Food Quote of the Day

We’re bacon people


Michelle Obama on ABC and "The View"

Despite Obama apparently expressing an appreciation for Michael Pollan's Open Letter to the president, Michelle Obama reaffirmed the family's" Joe The Plumber" sensibilities. Ahhhhh bacon, now elevated to the level of "every-man" political discourse

2 comments:

    That is an interesting counter-point to the kerfuffle during the campaign over arugula. It was mentioned during a speech and immediately seized as evidence of Obama's fancy non-plumberness.

    From coverage of the arguula comment at http://thecaucus.blogs.nytimes.com/2007/07/27/obamas-down-on-the-farm/

    "Again, the crowd applauded and laughed. One line that landed a little flat, though, was when Mr. Obama sympathetically noted that farmers have not seen an increase in prices for their crops, despite a rise in prices at the supermarket.

    “Anybody gone into Whole Foods lately and see what they charge for arugula?” the senator said. “I mean, they’re charging a lot of money for this stuff.”

    The state of Iowa, for all of its vast food production, does not have a Whole Foods, a leading natural and organic foods market. The closest? Omaha, Minneapolis or Kansas City."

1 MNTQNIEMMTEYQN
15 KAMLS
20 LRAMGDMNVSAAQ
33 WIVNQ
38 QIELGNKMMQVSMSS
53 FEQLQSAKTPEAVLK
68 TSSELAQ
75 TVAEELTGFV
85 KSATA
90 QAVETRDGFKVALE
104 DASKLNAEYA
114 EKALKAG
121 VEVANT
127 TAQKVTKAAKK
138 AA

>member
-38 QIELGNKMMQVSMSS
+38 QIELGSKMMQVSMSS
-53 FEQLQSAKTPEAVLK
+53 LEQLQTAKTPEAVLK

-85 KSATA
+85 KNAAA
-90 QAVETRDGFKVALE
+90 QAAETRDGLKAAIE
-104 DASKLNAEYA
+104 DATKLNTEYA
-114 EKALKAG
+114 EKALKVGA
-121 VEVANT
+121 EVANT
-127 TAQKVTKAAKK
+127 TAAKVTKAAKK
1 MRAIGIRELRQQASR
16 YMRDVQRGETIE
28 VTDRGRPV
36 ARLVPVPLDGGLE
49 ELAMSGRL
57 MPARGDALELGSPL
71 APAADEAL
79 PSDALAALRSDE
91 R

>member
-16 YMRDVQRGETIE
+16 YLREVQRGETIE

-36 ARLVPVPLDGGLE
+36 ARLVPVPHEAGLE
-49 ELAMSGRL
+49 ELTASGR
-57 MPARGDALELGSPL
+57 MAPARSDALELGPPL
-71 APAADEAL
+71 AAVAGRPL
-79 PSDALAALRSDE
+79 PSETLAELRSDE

I should also add that some years ago, a lot of arugula was produced in Iowa. Though they called it "rocket."

    If you want more on salad and American politics, check out:

    http://www.washingtonpost.com/wp-dyn/content/article/2008/08/22/AR2008082202958_pf.html

    It turns out that endive has gotten people in a political pickle too.

     

    calling them 'foodies' because they like bacon and healthy food at the same time is quite amusing.

    everybody wants to put their food stamp on those Obamas...

    There was a similarly plaintive article in the Times lately about Hawaii's plate lunch:

    "It is probably unrealistic to expect aloha-infused cuisine in the White House kitchen, given Mr. Obama’s clear fixation with staying trim and healthy. But he has made no secret of the fact that when in Hawaii he likes to indulge in the culinary treats of his youth there.

    “The cultural significance of the plate lunch is that it illustrates Hawaii as a special place where all of our mixed cultures share their foods with one another,” said Matthew Gray, who runs Hawaii Food Tours, which ferries tourists to Oahu’s plate lunch outlets and other lesser known haunts. “Instead of referring to Hawaii as a melting pot, I prefer to call us a salad bowl, where we all get to share and showcase the individual flavors, aromas and histories of our food.”

    http://www.nytimes.com/2008/11/12/dining/12plate.html

    Life was stricter back on the campaign trail:

    http://stomachsonlegs.blogspot.com/2007/11/eat-for-victory-stomaching-politics.html

     

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